Christmas has a more mysterious and whimsical wonder, and this part isn’t sacred or holy. But man, it is traditional, and sooooo much fun for the little ones, eh. Yes’um, I’m talk’n about that old rotund, bearded white dude, dressed in the heavy red suit, who delivers toys and is the world’s most renown ‘milk & cookie’ connoisseur. Oh, and he also employs ‘deer’ and ‘little people’, too. See what I mean? Sure, whimsical and mysterious to the ‘enth degree – that’s Khristopher Kringle of Santa Clause fame. But it’s his gift-giving, the deer, Dickens, and maybe the little people involved in it that makes me see the correlations.
The Iroquois people have their Jo-Ge – little people of their culture, who gave great gifts to the Iroquois people. Little people – gifts – I mean, there it is, eh. I’m penning a book right now, which carries much about May-may-gwayshi – the Water Spirit of Michigan Indian culture. But almost all American Indian nations have little people within their traditional tales. None of them build toys, have pointed ears or wear green, that I know of, but many are just as funny-looking. Shawnee little people are small nature spirits who live in trees or rocks in the wilderness, and like May-may-gwayshi , they’re a tad on the hairy side. You bet’cha, and gift-giving… well this is deeply imbedded in all American Indian cultures. Anyway, my point is that Traditional American Indians have tie-ins with this stuff, albeit, not always in a normally ‘Christmasy’ kind of way. Now, my maternal great grandfather was Chickasaw, and if you thought I forgot about the deer and ghost tie-in, then below, is an old Chickasaw story to remedy that. Like Dickens’ epic, it’s a ghostly tale. And there’s a white deer – but he’s sure not covered in Christmas snow. And unlike old Rudolph – it wasn’t his nose that was red, eh – nope, and you probably wouldn’t want him anywhere near you, much… less guiding your sleigh.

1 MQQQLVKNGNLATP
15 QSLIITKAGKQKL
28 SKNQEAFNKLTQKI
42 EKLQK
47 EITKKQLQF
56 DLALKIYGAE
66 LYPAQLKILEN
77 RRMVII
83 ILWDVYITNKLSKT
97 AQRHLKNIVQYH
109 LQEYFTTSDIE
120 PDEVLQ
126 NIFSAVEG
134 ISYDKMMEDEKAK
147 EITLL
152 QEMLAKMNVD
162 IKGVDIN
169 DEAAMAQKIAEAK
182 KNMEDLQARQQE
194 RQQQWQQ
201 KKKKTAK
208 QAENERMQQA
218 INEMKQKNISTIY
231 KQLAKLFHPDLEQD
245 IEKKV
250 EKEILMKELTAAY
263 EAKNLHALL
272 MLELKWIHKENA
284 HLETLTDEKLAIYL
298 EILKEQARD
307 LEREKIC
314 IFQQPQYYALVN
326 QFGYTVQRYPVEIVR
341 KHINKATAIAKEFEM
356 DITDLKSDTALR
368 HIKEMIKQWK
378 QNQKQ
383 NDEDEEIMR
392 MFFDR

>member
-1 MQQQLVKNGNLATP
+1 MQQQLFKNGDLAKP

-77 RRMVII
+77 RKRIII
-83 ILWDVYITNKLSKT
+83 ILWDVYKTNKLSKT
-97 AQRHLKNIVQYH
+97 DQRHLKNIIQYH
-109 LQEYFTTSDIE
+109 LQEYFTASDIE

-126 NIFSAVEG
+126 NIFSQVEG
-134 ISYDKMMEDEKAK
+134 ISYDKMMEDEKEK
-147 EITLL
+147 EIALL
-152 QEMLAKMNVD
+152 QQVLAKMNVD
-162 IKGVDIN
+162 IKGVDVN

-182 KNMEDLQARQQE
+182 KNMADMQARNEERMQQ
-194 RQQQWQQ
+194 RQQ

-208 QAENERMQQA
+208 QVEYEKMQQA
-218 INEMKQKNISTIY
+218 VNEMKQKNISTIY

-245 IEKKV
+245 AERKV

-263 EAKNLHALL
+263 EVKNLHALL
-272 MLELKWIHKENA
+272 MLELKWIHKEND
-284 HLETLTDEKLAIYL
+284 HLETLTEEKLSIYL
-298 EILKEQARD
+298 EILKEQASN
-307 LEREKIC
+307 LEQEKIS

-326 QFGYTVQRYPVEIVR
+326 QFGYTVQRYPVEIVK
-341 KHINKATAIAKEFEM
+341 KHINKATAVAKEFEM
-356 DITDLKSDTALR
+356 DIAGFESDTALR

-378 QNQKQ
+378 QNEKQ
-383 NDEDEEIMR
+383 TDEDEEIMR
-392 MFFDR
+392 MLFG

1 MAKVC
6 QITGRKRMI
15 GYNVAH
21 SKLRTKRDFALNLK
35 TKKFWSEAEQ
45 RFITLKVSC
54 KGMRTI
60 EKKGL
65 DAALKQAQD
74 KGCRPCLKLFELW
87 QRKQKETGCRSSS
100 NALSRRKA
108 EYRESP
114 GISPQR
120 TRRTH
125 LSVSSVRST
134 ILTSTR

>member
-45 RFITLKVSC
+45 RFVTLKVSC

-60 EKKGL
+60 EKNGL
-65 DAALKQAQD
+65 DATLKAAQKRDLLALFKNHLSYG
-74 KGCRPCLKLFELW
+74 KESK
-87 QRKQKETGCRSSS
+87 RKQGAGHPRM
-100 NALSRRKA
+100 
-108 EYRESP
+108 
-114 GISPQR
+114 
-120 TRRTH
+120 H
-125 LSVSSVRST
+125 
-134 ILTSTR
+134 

Ghost of the White Deer
A Chickasaw Oral Story
A brave, young warrior for the Chickasaw Nation fell in love with the daughter of a chief. The chief did not like the young man, who was called Blue Jay. So the chief invented a price for the bride that he was sure that Blue Jay could not pay. “Bring me the hide of the White Deer,” said the chief. The Chickasaws believed that animals that were all white were magical. “The price for my daughter is one white deer.” Then the chief laughed. The chief knew that an all-white deer, an albino, was very rare and would be very hard to find. White deerskin was the best material to use in a wedding dress, and the best white deer skin came from the albino deer.
Blue Jay went to his beloved, whose name was Bright Moon. “I will return with your bride price in one moon, and we will be married. This I promise you.” Taking his best bow and his sharpest arrows Blue Jay began to hunt.
Three weeks went by, and Blue Jay was often hungry, lonely and beat-up from being afield. Then, one night during a full moon, Blue Jay saw a buck deer, as white as the snow, that seemed to drift through the moonlight. When the deer was very close to where Blue Jay hid, he shot his sharpest arrow. The arrow sank deep into the deer’s heart, but instead of sinking to his knees to die, the deer… began to run. And instead of running away… it ran right toward Blue Jay, its red eyes glowing, with its horns sharp, menacing and… deadly.
A month passed and Blue Jay did not return as he had promised Bright Moon. As the months dragged by, the tribe decided that he would never return. But Bright Moon never took any other young man as a husband, for she had a secret. When the moon was shining, as brightly as her name, Bright Moon would often see the white deer in the smoke of the campfire, running, with an arrow in his heart. She lived hoping the deer would finally fall, and Blue Jay would return.
To this day the white deer is sacred to the Chickasaw People, and the white deerskin is still the favorite material for the wedding dress.
Okay. So it’s not a ‘cheery holiday tale’. But you do have a deer – white as snow – a ghost, and while the red anatomy here are the eyes rather than the nose… you do have this in the story, eh. But, when it’s all said and done, Christmas isn’t about these kinds of things, anyway. It’s about the arrival of Christ. Yes, and I would like to RESTATE this… for the record. So, on that note – Yukpa, Nitak Hollo Chito! – Merry Christmas in American Indian, everyone!